The schools concur that a wife's maintenance is wajib in all its three forms: food, clothing and housing. They also concur that maintenance will be determined in accordance with the financial status of the two if both are of equal status. Here, by the financial status of the wife is meant the financial status of her family and its standard of living.
But when one of them is well-off and the other indigent, the schools differ whether maintenance should be in accordance with the husband's financial status (commensurable with his means if he is well-off and the wife indigent, and commensurable with hi indigence if he is indigent and she is well-off), or whether the financial status of both should be considered and a median maintenance be fixed for her.
The Maliki and the Hanbali schools state: If the couple differ in financial status, a median course will be followed.
The Shafi'i school observes: Maintenance will be determined in accordance with the financial status of the husband, and the status of the wife will not be considered: this is regarding food and clothing. But as regards housing, it should be according to her status, not his (al-Bajuri, 1343 H., vol.2, p.197).
The Hanafi’s have two views. According to the first, the status of both will be considered, and according to the second only the status of the husband.
Most Imamiyyah legists; observe that maintenance will be fixed in accordance with her requirements of food, clothing, housing, servants and cosmetics used by women of her standing among her townspeople. Some Imamiyyah legists consider the husband's not the wife's financial status as the criterion for fixing maintenance.
Whatever the case, it is necessary that the financial condition of the husband be taken into consideration as the Qur'an has expressly stated:
أَسْكِنُوهُنَّ مِنْ حَيْثُ سَكَنْتُمْ مِنْ وُجْدِكُمْ وَلَا تُضَارُّوهُنَّ لِتُضَيِّقُوا عَلَيْهِنَّ ۚ وَإِنْ كُنَّ أُولَاتِ حَمْلٍ فَأَنْفِقُوا عَلَيْهِنَّ حَتَّىٰ يَضَعْنَ حَمْلَهُنَّ ۚ فَإِنْ أَرْضَعْنَ لَكُمْ فَآتُوهُنَّ أُجُورَهُنَّ ۖ وَأْتَمِرُوا بَيْنَكُمْ بِمَعْرُوفٍ ۖ وَإِنْ تَعَاسَرْتُمْ فَسَتُرْضِعُ لَهُ أُخْرَى
لِيُنْفِقْ ذُو سَعَةٍ مِنْ سَعَتِهِ ۖ وَمَنْ قُدِرَ عَلَيْهِ رِزْقُهُ فَلْيُنْفِقْ مِمَّا آتَاهُ اللَّهُ ۚ لَا يُكَلِّفُ اللَّهُ نَفْسًا إِلَّا مَا آتَاهَا
Lodge them where you are lodging, according to your means ..Let the man of plenty expend out of his plenty... . As for him who has his means of subsistence straitened, let him expend of what God has given him. God does not burden anyone ercep1 to the extent of what He has granted him... (65:6,7)
Under Egyptian law (act 25. 1929), the wife's maintenance, to be paid by the husband, is fixed in accordance with his financial condition, irrespective of the condition of the wife.
Here it becomes clear that providing a servant and expenses of tobacco, cosmetics, tailoring, etc., requires that two things be taken into consideration; the husband's condition and the custom prevailing among her likes. Therefore, if she demands more than that the husband is not obliged to comply, irrespective of his financial condition; and if she demands what her likes generally require, it is compulsory that the husband meet her demands if he is well-off , but not if his means are straitened. Here, the following questions are also pertinent:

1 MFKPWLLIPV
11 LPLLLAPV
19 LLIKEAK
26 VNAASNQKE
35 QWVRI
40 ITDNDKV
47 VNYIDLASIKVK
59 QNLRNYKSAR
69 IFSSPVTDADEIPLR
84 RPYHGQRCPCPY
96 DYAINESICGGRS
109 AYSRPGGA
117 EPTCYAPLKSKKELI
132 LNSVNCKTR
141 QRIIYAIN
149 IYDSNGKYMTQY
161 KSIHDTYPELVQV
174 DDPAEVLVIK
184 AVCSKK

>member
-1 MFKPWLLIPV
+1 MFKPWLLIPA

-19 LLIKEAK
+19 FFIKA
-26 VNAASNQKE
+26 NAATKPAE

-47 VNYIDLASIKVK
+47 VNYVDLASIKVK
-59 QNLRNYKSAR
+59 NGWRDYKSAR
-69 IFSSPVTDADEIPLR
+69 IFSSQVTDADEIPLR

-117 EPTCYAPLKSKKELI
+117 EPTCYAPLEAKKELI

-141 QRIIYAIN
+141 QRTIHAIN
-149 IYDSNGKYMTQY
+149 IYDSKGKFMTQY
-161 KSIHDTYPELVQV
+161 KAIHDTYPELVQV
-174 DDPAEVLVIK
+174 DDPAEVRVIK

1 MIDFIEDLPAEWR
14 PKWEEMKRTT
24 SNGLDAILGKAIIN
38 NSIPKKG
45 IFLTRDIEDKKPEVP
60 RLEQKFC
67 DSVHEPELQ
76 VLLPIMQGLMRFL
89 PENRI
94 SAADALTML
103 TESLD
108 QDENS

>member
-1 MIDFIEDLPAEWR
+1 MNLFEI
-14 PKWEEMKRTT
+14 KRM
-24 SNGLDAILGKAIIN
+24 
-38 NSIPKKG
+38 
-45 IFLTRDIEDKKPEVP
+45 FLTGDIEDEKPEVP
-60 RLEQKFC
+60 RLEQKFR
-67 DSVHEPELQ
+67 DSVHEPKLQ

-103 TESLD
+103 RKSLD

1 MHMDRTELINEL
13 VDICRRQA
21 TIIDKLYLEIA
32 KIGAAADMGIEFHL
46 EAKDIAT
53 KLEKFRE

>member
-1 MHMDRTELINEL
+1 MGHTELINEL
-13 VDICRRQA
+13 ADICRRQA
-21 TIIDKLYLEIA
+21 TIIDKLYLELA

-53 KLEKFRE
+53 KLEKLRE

If the wife needs medicines or surgery, will the husband be compelled to pay her medical and surgical expenses?
The answer to this question leads us to another one: Is medical care part of maintenance or something apart from it? When we refer to the canonical sources, we find that the Qur'an makes the wife's food and clothing wajib. The ahadith say: It is for the husband to satiate her hunger and to clothe her. There is no mention of medicine and medical treatment in the Qur'an and the traditions. The legists have limited maintenance to the providing of food, clothing and housing, and have not touched the matter of medical care. On the contrary, some of them have explicitly said that it is not wajib for the husband. In al-Fiqh 'ala al-madhahib al-'arba'ah, it has been narrated from the Hanafis that medicines and fruits are not wajib on the husband during the period of dispute between the couple. In the Imami work al-Jawahir (vol. 5) it is stated: The wife is not entitled to claim from the husband medicine during illness, or the expenses of cupping and bathing except during winter. Al-Sayyid Abu al-Hasan observes in al-Wasilah: If the medicines are of common use and needed for common ailments, such medicines are included in maintenance and are wajib upon the husband; but if the medicines are for difficult cures and uncommon ailments, which require expensive treatment, they are not included in maintenance and it is not the husband's duty to provide them.